Homosexual men have significantly lower personal incomes than heterosexual individuals
Homosexual women have higher incomes than straight womenCanadian Journal of Economics doi: 10.1111/j.1540-5982.2008.00502.x
Montreal, Canada – October 29, 2008 – A new study in the Canadian Journal of Economics provides the first evidence on sexual orientation and economic outcomes in Canada. The study found that gay men have 12 percent lower personal incomes and lesbians have 15 percent higher personal incomes than heterosexual men and women.
Christopher S. Carpenter of The Paul Merage School of Business at the University of California Irvine used data from the Canadian Community Health Survey which includes standard demographic questions as well as self-reports on sexual orientation.
Like previous patterns found in the U.S. and the U.K., results show that gay men have significantly lower personal incomes than similarly situated straight individuals, while lesbians have significantly higher personal incomes than straight women.
Also, similar to gay and straight differences in the U.S., gay men and lesbians in Canada are more likely to live in urban areas and more highly educated than heterosexuals in Canada.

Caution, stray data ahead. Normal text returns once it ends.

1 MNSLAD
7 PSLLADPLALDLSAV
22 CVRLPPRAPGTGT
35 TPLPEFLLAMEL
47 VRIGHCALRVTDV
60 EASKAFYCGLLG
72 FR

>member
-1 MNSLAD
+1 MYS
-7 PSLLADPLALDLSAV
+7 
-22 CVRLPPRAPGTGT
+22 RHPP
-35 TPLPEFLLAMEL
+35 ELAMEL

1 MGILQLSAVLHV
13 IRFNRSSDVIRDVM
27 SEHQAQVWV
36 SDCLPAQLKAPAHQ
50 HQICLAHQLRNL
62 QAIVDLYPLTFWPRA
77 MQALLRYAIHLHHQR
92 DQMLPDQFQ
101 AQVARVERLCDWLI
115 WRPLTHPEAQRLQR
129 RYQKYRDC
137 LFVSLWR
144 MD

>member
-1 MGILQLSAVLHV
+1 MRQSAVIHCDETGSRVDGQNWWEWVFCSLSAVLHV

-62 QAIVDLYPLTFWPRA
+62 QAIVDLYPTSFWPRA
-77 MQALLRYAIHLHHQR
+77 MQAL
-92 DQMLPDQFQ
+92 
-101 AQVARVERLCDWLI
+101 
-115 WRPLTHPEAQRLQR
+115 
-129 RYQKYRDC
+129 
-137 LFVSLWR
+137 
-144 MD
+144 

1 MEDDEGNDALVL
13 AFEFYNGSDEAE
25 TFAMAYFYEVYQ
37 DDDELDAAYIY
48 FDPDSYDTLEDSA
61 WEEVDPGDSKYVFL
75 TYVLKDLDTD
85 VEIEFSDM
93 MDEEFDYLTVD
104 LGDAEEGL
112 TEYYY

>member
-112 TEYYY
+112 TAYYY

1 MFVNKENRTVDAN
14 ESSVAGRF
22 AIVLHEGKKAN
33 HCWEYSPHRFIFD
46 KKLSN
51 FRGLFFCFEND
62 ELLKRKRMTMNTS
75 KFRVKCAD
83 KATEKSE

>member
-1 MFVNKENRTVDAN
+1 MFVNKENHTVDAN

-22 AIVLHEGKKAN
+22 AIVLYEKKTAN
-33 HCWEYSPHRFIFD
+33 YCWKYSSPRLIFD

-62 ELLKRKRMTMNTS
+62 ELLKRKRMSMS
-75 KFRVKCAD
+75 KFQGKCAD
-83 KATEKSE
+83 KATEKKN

"This is the first work to document statistically and economically meaningful differentials associated with sexual orientation in Canada," Carpenter concludes. "The long-term significance of the study will be to further the call for more research into the causes and consequences of gay/straight differences in Canada and elsewhere."
Sexual orientation, work, and income in Canada
Carpenter, Christopher S.
We provide the first evidence on sexual orientation and economic outcomes in Canada using confidential data that ask adults a direct question about their sexual orientation. Gay men have 12% lower personal incomes and lesbians have 15% higher personal incomes than otherwise similar heterosexual men and women, respectively. Different labour force patterns can account for some of the income differentials. We also document large differences in educational attainment, childrearing, and urbanicity that generally mirror patterns found in the US. Finally, we show that applying couples-based approaches common in this literature greatly overstates the magnitudes of gay/straight income gaps.